In college, my roommate and I rigged up a pulley system in our dorm room. From our beds, we could pull a rope that would open the front door 15 feet away. It was a fun system that helped two people.
A year later, my friends and I bought a kegerator and built a bar, beer pong table, and shot-ski in our garage, so we could all drink more efficiently. They were good systems that helped our whole social circle.
A few years later, I set up a workflow that created a list of fun activities in the city. Once per month, I received an email with 10 cool things within a 15 minute walk from my apartment, and I’d sign up for my favorites. Good system that only helped one person — me.
Last year, I set up a series of emails that get sent out to anyone who signs up for them. One email a day, 10 days in a row, aimed at reducing stress. It’s a great system. I never have to touch or maintain it, yet it’s helped thousands of people around the world, and runs automatically 24 hours per day.
Entrepreneurship is pretty straightforward. You just set up systems that help people. You create processes that automatically solve problems.
You get people to use your system somehow (usually by letting them try it out, for free), then you insert products and services that they’ll want to pay for while they’re in the system. And you earn money with your system, by coming up with better solutions for your customers so they keep paying you. The trick is that you have to make a system that other people want and love; it can’t just be for your benefit.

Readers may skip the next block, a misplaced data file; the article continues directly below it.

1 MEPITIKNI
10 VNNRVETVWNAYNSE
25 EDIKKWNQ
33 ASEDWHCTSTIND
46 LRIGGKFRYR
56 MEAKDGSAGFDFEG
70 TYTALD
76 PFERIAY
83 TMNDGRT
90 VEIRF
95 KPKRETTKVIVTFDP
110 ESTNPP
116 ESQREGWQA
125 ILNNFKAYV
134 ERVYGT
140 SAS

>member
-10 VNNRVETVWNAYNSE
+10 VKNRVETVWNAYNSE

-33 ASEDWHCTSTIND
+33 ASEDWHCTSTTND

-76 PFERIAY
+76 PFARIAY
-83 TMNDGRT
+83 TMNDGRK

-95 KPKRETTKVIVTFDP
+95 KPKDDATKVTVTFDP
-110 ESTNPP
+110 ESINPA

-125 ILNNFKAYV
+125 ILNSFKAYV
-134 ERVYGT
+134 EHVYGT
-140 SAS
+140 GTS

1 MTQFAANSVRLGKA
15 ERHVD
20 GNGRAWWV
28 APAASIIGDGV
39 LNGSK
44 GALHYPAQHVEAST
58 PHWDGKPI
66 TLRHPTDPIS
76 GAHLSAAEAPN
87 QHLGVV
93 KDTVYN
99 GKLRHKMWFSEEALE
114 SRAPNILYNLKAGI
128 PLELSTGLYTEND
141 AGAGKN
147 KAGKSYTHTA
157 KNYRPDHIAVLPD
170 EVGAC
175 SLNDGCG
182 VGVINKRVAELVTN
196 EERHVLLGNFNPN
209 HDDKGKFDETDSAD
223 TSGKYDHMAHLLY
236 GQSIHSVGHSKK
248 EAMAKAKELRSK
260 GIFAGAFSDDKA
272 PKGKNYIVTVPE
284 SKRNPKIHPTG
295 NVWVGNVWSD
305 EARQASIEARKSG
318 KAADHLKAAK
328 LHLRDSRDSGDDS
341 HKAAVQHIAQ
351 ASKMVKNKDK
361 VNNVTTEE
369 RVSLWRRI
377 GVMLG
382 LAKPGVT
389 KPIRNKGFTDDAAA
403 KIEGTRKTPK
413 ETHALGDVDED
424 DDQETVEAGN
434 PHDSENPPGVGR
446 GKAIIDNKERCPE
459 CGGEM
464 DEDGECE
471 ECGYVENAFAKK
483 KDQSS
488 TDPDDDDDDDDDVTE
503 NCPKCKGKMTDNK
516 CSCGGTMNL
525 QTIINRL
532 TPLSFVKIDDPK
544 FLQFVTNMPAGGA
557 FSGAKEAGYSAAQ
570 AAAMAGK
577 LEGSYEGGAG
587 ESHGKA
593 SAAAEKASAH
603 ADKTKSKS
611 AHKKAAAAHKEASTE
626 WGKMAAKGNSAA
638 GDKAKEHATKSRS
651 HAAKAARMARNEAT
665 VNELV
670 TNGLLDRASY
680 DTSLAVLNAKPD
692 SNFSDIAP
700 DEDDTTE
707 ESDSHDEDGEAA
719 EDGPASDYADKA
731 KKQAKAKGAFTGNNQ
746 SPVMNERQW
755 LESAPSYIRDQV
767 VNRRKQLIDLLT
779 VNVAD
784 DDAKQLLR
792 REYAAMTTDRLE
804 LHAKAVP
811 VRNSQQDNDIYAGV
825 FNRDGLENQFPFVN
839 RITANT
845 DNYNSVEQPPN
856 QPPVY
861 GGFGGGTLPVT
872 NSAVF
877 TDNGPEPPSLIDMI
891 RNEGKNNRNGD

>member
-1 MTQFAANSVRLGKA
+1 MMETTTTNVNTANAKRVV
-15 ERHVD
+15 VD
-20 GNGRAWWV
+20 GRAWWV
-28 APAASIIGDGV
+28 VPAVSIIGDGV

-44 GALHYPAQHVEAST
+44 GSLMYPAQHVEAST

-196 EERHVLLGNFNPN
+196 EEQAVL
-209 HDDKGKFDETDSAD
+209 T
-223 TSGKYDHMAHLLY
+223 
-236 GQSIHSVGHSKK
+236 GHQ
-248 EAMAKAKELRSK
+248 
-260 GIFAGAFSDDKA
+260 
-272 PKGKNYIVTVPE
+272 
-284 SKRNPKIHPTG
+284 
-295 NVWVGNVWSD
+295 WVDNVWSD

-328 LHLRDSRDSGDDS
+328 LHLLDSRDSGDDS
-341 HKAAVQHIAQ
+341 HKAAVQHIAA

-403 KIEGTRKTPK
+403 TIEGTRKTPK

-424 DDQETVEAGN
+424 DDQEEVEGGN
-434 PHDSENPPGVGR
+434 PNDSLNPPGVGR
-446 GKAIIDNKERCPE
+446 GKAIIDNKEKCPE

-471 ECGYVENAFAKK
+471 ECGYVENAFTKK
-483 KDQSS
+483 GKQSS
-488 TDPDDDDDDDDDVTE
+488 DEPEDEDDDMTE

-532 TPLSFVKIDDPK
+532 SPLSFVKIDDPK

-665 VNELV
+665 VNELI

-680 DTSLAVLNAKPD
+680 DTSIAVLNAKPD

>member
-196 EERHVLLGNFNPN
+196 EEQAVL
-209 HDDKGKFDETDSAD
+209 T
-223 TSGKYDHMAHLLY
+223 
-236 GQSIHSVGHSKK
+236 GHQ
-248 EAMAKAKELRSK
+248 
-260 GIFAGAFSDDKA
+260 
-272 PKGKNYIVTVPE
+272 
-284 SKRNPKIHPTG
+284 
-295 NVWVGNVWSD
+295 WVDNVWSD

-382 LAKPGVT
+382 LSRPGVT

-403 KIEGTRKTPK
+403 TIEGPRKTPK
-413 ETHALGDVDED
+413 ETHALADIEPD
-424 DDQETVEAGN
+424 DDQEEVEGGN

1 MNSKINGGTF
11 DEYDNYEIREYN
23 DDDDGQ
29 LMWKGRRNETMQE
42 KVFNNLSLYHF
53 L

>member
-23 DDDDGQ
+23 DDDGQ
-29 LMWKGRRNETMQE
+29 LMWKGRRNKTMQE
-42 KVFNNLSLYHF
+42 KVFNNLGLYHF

Once the system is working, your job is to try and break the system, from every possible angle, so you can create a process to fix it. You keep doing this until your system doesn’t break anymore, so in case you disappear someday, the system keeps moving. Your presence isn’t required in order to help others.
To be an entrepreneur, you can’t just create a product or offer a service. You have to build a system, one that people love, that sells in your sleep.